For now, though, I wanted to share a few tidbits I’ve learned through this process, which might aid you in your own Lyme fight. Interestingly, tetanus bacteria share some similarities with Borrelia and company. Both bacteria in and of themselves, can be relatively harmless, it is the damage they do to the body that is dangerous, specifically their toxins. In fact, tetanus bacteria without its toxin would be harmless. It is the toxin that makes you sick, not the tiny, insignificant, non-invasive local skin infection it causes. It may surprise you that the tetanus vaccine actually DOES NOT protect your body from the infection itself, it only protects you from the toxin – the vaccine causes your body to create antibodies against the tetanus toxin, not against the bacteria. This is in contrast to most vaccines which cause your body to make antibodies to the bacteria or virus itself. In a nutshell, tetanus is a wimpy non-scary bacteria, with a wicked, scary, horrible toxin. Similar perhaps to a spider bite or rattle snake poison.
Tetanus is VERY hard to diagnose because a) it is so rare that most physicians don’t look for it and haven’t seen it, and b) even in severe tetanus cases in the literature, lab test results are often completely normal, with no fever or elevated white blood cells. The reason for these normal labs is again, that the bacterium itself is harmless, so the body doesn’t attack it. It is the toxin which is deadly, but the body doesn’t really know how to respond to the toxin, so the body just passively stands by while you become extremely ill.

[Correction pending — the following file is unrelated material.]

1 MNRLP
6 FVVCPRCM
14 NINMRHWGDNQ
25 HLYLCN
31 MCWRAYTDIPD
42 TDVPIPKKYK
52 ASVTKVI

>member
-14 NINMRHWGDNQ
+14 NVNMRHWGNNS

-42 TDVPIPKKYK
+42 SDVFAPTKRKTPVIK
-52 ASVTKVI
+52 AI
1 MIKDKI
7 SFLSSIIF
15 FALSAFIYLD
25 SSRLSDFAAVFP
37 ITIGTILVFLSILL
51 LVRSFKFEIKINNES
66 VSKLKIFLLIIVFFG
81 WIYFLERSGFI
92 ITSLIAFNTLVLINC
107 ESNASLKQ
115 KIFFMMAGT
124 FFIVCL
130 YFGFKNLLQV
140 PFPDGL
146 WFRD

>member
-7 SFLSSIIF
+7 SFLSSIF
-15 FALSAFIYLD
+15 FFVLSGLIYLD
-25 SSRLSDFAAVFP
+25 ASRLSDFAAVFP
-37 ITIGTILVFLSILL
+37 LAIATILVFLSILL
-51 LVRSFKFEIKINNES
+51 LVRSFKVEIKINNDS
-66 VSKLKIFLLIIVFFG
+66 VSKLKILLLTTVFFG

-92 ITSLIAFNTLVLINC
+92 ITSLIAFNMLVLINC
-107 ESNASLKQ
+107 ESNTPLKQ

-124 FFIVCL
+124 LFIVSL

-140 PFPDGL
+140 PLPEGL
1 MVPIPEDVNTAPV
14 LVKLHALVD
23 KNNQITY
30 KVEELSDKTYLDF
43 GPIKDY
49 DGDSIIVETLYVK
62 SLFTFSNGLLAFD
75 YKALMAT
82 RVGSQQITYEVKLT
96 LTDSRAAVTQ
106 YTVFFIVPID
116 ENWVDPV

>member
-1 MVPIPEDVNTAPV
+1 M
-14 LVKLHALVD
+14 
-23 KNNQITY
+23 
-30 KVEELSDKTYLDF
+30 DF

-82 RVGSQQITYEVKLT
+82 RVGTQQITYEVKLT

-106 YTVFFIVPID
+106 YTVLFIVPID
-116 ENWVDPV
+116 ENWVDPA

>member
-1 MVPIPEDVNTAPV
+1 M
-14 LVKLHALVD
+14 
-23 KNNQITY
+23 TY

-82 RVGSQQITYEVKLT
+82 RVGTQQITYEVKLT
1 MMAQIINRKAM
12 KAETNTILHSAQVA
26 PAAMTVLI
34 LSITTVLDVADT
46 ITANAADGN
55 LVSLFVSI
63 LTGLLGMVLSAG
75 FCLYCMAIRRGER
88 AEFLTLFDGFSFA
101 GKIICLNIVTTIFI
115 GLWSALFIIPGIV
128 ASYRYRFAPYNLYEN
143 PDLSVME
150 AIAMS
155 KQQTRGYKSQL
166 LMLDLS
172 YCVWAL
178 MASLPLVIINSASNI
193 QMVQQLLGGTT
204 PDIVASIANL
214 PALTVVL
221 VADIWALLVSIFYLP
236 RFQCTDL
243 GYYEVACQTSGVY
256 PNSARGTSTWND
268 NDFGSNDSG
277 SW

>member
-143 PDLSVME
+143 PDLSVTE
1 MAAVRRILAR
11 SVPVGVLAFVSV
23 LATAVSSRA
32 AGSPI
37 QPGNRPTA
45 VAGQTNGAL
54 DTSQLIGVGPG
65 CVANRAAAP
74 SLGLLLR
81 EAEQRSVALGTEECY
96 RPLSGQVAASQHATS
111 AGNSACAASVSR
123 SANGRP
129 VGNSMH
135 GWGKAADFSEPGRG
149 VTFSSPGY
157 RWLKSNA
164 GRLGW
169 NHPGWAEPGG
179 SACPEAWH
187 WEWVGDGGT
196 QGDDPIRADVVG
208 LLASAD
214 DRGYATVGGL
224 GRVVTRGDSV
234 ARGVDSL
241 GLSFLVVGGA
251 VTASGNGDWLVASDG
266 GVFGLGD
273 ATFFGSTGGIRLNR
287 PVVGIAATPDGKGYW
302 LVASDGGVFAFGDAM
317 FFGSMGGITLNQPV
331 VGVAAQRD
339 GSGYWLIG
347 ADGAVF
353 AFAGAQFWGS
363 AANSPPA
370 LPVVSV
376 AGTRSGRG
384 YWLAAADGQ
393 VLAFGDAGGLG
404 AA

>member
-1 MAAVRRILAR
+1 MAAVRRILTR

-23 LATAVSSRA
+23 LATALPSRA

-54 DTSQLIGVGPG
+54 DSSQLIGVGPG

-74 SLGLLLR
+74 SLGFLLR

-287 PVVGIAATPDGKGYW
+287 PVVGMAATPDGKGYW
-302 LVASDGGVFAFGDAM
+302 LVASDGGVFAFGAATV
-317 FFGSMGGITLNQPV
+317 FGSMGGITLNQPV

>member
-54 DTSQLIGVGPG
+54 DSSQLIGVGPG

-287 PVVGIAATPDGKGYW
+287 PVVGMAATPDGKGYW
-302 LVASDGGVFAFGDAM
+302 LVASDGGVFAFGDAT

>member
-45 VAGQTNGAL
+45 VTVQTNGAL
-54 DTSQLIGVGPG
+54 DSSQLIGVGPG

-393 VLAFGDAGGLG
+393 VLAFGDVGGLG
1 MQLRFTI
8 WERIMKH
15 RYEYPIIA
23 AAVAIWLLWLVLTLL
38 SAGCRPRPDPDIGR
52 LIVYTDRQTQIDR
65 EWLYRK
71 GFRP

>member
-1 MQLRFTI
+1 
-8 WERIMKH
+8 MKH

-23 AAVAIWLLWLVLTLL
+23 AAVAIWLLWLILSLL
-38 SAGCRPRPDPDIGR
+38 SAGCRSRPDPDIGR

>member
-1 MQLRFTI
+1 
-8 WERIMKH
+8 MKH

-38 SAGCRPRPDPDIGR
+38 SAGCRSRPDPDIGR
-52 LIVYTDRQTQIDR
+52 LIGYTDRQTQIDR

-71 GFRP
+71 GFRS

Despite multiple hospitals and specialists, no one could find anything wrong with me. My worst symptoms were rapid pulse (100+ most of the time), labored breathing, insomnia, no appetite and weight loss, mental confusion, burning and tight muscles and jaw, and other muscles, to name just a few. It wasn’t until I saw my local podiatrist that I really started to get help. She performed a surgical debridement of my puncture wound and began me in an intensive wound care / wound healing regimen. I was very excited about this since all the tetanus literature I had read indicated that wound care is of paramount importance, since the wound itself is where the tetanus bacteria live (they are non invasive and so do not become systemic). Hence, caring for and healing the wound eliminates the habitat in which the bacteria thrives.
The illness had struck me so hard that I was in desperate need of help, and there are so many people I have to thank; people who rushed to my aid when I was in dire straights and went out of their way to help me in a number of ways. It really was a humbling month, and changed me in many ways. While I’m sure I have PTSD from the whole experience, I was also humbled by how God worked in my life and showed me each next step I needed to take to continue getting better.
So, moving on to some treatments I used to get better, which have some applicability to Lyme disease…